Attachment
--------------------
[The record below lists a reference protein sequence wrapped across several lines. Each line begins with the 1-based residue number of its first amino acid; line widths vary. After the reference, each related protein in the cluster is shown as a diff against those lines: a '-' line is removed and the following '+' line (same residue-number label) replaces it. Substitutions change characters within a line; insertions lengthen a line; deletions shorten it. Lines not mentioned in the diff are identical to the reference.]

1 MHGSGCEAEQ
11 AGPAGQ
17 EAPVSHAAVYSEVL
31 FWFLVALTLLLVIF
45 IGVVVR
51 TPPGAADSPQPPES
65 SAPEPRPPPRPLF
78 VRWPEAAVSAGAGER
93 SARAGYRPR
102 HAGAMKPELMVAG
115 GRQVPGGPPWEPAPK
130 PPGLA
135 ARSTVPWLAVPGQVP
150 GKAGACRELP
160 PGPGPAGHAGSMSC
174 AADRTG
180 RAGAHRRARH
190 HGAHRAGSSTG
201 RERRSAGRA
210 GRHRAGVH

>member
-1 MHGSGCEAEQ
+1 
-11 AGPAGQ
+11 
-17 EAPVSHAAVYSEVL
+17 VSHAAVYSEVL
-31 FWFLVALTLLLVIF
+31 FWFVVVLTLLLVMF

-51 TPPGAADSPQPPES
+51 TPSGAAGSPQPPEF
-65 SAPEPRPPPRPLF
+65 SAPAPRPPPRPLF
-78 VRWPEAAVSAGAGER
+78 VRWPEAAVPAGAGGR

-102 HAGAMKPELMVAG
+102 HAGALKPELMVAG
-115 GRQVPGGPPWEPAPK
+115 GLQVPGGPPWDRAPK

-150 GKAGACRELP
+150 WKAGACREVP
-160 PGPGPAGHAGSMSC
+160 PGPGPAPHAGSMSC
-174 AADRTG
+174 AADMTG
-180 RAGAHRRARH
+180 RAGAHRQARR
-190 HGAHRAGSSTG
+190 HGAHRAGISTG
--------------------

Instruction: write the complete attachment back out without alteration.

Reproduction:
[The record below lists a reference protein sequence wrapped across several lines. Each line begins with the 1-based residue number of its first amino acid; line widths vary. After the reference, each related protein in the cluster is shown as a diff against those lines: a '-' line is removed and the following '+' line (same residue-number label) replaces it. Substitutions change characters within a line; insertions lengthen a line; deletions shorten it. Lines not mentioned in the diff are identical to the reference.]

1 MHGSGCEAEQ
11 AGPAGQ
17 EAPVSHAAVYSEVL
31 FWFLVALTLLLVIF
45 IGVVVR
51 TPPGAADSPQPPES
65 SAPEPRPPPRPLF
78 VRWPEAAVSAGAGER
93 SARAGYRPR
102 HAGAMKPELMVAG
115 GRQVPGGPPWEPAPK
130 PPGLA
135 ARSTVPWLAVPGQVP
150 GKAGACRELP
160 PGPGPAGHAGSMSC
174 AADRTG
180 RAGAHRRARH
190 HGAHRAGSSTG
201 RERRSAGRA
210 GRHRAGVH

>member
-1 MHGSGCEAEQ
+1 
-11 AGPAGQ
+11 
-17 EAPVSHAAVYSEVL
+17 VSHAAVYSEVL
-31 FWFLVALTLLLVIF
+31 FWFVVVLTLLLVMF

-51 TPPGAADSPQPPES
+51 TPSGAAGSPQPPEF
-65 SAPEPRPPPRPLF
+65 SAPAPRPPPRPLF
-78 VRWPEAAVSAGAGER
+78 VRWPEAAVPAGAGGR

-102 HAGAMKPELMVAG
+102 HAGALKPELMVAG
-115 GRQVPGGPPWEPAPK
+115 GLQVPGGPPWDRAPK

-150 GKAGACRELP
+150 WKAGACREVP
-160 PGPGPAGHAGSMSC
+160 PGPGPAPHAGSMSC
-174 AADRTG
+174 AADMTG
-180 RAGAHRRARH
+180 RAGAHRQARR
-190 HGAHRAGSSTG
+190 HGAHRAGISTG